See the entire list here – It’s worth a read.

Posted by ATARMS | Filed in Market Talk, Museums | Comment now »


Wednesday, September 2nd, 2009

Pop-Up Art :: Street Cool, Turned Economic Tool


Ja Pay, 2009 is one of several collaborative works created by artist Peter Harris and musician Lee Scratch Perry that will be on display at the Higher Power art show on Sept. 10 in London.

This September marks three years since Banksy captured the art world’s attention with Barely Legal, the now legendary three-day Los Angeles warehouse show, whose location was not disclosed until opening day. Looking back, its as if the exhibit’s mammoth success spawned the beginning of pop-up art show mania. What was once regarded as a guerilla marketing move used by street-hip artists and dealers a few years ago is quickly catching on. In the past few years, companies like Nike, Scion and Campari have been particularly adept at promoting their brands to young audiences and tastemakers by using such art-events.

Yet, while pop-up galleries – temporary art shows held in vacant commercial spaces – are now a mainstream marketing tactic, they may quickly become a financial necessity in a shaken economy, where both the real estate and art markets have been dramatically impacted.

Earlier this summer, Ad Hoc Art partnered with community development organization, Metrotech BID, to transform a vacant Brooklyn, NY block into a storefront gallery of street art, inviting 15 artists including Chris Stain,Greg Lamarche, Lady Pink and Logan Hicks to create site specific installations in the windows of former businesses. (Its worth noting Ad Hoc has since announced its closing, joining a growing list of galleries who have been unable to fight off the recession)

Artists Cycle and Chris Stain contributed to the Willoughby Windows project

Artists Cycle and Chris Stain contributed to the Willoughby Windows project. Image: Dave Pinter

This week, the New York Times reported on the recent proliferation of temporary galleries in London, noting “the British government, worried about the economic, psychological and criminal hazards of retail vacancies, announced a $5 million “revival fund” for local governments in hard-hit areas to transform empty shops into something useful, like showrooms for local artists, and another $800,000 to help artists and arts organizations turn vacant high street shops into artistic spaces.” The story was also picked up by Artinfo.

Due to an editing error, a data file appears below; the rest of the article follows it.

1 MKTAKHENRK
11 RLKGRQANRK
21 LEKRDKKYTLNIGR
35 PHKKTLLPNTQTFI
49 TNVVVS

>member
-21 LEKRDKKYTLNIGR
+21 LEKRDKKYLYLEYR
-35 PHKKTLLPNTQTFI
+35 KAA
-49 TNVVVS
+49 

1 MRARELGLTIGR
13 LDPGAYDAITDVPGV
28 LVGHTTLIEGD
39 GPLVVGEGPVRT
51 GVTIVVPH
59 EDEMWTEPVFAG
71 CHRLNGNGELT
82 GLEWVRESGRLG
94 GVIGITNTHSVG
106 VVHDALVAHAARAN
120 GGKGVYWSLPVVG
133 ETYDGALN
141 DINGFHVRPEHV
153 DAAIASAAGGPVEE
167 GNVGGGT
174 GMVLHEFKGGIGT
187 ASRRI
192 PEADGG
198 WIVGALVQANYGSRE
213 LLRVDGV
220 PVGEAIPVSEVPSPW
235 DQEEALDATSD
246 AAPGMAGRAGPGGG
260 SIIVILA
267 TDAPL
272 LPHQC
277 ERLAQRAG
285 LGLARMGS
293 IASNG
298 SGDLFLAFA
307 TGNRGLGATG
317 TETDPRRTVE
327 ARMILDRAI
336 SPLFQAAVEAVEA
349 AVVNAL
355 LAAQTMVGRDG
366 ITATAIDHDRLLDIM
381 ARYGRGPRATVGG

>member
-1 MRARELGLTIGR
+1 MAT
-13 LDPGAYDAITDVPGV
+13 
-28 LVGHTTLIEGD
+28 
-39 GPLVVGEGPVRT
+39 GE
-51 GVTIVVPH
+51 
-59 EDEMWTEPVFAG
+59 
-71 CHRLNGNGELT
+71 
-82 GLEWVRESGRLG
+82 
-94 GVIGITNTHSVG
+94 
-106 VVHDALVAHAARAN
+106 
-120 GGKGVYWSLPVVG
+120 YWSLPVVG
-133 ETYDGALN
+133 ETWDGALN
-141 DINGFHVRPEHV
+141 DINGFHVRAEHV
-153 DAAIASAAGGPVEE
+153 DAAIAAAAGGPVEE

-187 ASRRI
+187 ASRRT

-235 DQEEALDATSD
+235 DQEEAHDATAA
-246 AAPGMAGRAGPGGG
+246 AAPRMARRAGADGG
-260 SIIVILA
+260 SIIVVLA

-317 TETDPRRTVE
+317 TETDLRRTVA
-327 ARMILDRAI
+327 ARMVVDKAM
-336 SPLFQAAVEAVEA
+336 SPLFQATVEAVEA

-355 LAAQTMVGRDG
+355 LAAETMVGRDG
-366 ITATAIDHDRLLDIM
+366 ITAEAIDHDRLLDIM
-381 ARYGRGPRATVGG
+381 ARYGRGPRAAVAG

London based Watch This Space has taken advantage of this new space, going beyond the curatorial and acting as facilitator between up and coming artists, who are finding it increasingly difficult to secure galleries willing to take on any new risk, and landlords who find themselves with empty space. The organization launched in June with a group exhibit in a three-story former restaurant that had been empty for two years, and is currently playing host to DIY London Scene (previously reported) in a vacant storefront in London’s Covent Garden shopping district.


Lee Scratch Perry and Peter Harris

Moving outside of the traditional gallery setting also offers opportunities for more varied and ambitious undertakings. Take Higher Ground for example, a one-day multimedia collaboration between reggae pioneer Lee Scratch Perry, legendary dub producer Adrian Sherwood, and artist Peter Harris. The interactive art and music event will take place September 10 at the historic Tabernacle Theater in London’s Notting Hill. Perry will perform songs that relate to themes from Harris’ film Higher Powers, while  a ‘VJ’ will respond with live visual interpretations of Perry’s songs. Collaborative works between Perry and Harris will be on display, and the two artists will be complete a live painting on stage, with Sherwood conducting a live mix. Tickets to the event are available here

While many galleries struggle to stay afloat, with some closing their doors for good, perhaps there is hope in a wave of more innovative, cooperative events and exhibits, where synergies between creative and business communities can nurture both the arts and wallets.